With the discussion paper from the ongoing Review of Pharmacy Remuneration and Regulation still open for public input, there is an opportunity to reflect on how the services currently delivered by community-based pharmacies in Australia can be improved.
Some of the questions up for discussion concern the ways in which pharmacists and patients navigate pharmacists’ dual roles as retailers and dispensers.
In the post below, bioethicists Wendy Lipworth, Christopher Mayes and Ian Kerridge discuss what is at stake when therapeutic and commercial boundaries are blurred, and deliver a warning to other health professionals who might consider the addition of merchandising to their professional portfolios.
Dr Wendy Lipworth, Dr Christopher Mayes and Professor Ian Kerridge write:
A national Review of Pharmacy Remuneration and Regulation is currently underway. The review, initiated by Federal Health Minister Susan Ley and led by Productivity Commissioner, Professor Stephen King, is part of the of Sixth Community Pharmacy Agreement between the Commonwealth and the Pharmacy Guild of Australia.
Balancing activities and roles
In July this year, the Review panel released a Discussion Paper, asking stakeholders to consider a wide range of issues affecting the community pharmacy sector in Australia. Among these, stakeholders were asked to reflect upon whether there should be limits to pharmacists’ retail or “front of shop” (as distinct from dispensing) activities and whether Government funding should take this balance into account.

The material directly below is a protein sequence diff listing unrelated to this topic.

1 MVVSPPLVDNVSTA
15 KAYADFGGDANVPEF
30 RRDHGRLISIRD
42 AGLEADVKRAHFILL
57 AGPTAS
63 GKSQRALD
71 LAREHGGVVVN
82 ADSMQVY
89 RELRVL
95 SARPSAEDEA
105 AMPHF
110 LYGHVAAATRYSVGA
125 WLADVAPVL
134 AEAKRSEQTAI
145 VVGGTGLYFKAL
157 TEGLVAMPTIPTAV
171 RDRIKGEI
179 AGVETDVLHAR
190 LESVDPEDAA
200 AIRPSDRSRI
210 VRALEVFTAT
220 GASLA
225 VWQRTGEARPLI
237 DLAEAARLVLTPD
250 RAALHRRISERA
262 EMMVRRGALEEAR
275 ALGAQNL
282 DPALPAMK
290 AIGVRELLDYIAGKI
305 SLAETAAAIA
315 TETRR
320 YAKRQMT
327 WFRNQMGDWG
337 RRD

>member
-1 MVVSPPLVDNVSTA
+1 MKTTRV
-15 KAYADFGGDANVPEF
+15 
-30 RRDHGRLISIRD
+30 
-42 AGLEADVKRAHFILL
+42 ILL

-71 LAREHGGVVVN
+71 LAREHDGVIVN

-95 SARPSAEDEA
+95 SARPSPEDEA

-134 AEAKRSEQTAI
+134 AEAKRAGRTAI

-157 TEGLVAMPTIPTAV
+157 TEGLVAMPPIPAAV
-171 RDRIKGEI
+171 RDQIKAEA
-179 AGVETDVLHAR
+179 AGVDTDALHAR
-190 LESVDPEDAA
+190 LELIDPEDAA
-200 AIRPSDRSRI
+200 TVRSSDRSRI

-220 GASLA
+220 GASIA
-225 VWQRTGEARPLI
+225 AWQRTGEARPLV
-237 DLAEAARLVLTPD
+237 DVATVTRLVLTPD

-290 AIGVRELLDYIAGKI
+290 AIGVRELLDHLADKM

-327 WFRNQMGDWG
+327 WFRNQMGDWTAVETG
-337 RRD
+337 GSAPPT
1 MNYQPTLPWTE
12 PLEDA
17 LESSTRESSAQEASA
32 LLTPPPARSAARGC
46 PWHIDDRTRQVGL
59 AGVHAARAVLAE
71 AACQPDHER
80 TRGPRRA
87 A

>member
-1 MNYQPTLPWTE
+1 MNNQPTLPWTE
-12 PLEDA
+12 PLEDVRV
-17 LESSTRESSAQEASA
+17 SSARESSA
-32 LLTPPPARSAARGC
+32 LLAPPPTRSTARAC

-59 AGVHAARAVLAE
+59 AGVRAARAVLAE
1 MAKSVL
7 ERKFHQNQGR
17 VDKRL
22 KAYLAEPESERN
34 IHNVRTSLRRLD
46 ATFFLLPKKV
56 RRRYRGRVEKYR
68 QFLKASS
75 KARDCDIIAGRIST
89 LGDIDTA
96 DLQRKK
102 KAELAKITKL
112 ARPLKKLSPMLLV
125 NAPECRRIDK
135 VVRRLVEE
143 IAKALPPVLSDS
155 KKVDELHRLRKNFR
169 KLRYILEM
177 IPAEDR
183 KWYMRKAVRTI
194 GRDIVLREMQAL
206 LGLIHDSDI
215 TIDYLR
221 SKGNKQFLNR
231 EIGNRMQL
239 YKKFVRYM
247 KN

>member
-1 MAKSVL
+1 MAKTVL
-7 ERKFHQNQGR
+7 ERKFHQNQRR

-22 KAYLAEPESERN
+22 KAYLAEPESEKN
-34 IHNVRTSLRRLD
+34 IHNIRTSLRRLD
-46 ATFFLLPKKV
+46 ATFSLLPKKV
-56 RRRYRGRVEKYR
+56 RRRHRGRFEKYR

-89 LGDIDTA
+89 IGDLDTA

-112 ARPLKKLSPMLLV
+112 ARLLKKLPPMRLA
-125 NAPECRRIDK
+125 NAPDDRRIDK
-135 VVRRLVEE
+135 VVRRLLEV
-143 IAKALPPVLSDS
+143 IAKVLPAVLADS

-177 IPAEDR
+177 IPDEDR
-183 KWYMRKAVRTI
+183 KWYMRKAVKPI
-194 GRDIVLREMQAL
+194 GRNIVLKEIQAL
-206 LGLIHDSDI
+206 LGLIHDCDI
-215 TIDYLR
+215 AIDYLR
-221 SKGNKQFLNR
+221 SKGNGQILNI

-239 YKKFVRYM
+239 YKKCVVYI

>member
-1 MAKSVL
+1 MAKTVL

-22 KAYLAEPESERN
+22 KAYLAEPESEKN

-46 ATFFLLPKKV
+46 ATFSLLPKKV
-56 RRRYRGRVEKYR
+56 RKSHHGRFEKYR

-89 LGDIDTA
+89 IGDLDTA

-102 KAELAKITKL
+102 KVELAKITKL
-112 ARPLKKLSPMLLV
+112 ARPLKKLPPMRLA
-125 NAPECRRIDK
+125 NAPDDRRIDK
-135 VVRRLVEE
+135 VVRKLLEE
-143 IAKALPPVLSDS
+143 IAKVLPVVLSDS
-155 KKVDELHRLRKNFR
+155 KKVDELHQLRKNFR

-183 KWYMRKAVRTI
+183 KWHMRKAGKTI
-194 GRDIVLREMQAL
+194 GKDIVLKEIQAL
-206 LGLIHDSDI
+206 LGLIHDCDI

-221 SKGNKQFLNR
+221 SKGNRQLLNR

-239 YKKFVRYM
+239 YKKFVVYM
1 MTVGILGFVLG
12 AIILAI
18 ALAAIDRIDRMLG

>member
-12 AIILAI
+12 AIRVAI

Underpinning these questions were concerns about “the possible conflict of interest between the ‘retail’ and ‘health care’ environment” (page 25), the “tension between treating consumers as customers or patients” (page 47), and whether “the ‘retail environment’ within which community pharmacy operates detract(s) from health care objectives” (page 47).
More specific concerns were raised about the revenue generated from the sale of over-the-counter (OTC) medicines and complementary products. It was noted that many of these products “do not have evidence-based health benefits” and that their sale in a pharmacy setting “may misinform consumers of their effectiveness and undermine the professional integrity of community pharmacists”(page 47).
In response, George Tambassis, National President of the Pharmacy Guild of Australia, was quoted in the Sydney Morning Herald as saying that attempts to limit or otherwise disincentivise front of shop activities were simply ideologically-driven, and would dismantle a good system—which he defined on the basis of positive customer satisfaction surveys and the high level of trust in pharmacy professionals.
Professional standing, public good
We believe that Tambassis is wrong on a number of counts. First, simply labelling an argument as “ideological” is not a sufficient basis for its refutation. Indeed, complaints that arguments are “ideological” are usually themselves ideological. Second, the fact that there are high levels of trust in a particular professional group does not mean that the trust is informed or valid (i.e. reflective of the fact that pharmacists genuinely have their customers’ best interests at heart) – or that this trust cannot be eroded. Third, while customer satisfaction may be a valid measure of commercial or professional transactions, these ratings do not necessarily reflect the quality of professional care or the impact of transactions on health and wellbeing.
The fundamental error that Tambassis makes is that he fails to understand the moral anxiety that underpins the questions posed in the Discussion Paper—that commercial activities of pharmacists and pharmacies might ultimately undermine both their professional standing and their contribution to public goods. (1)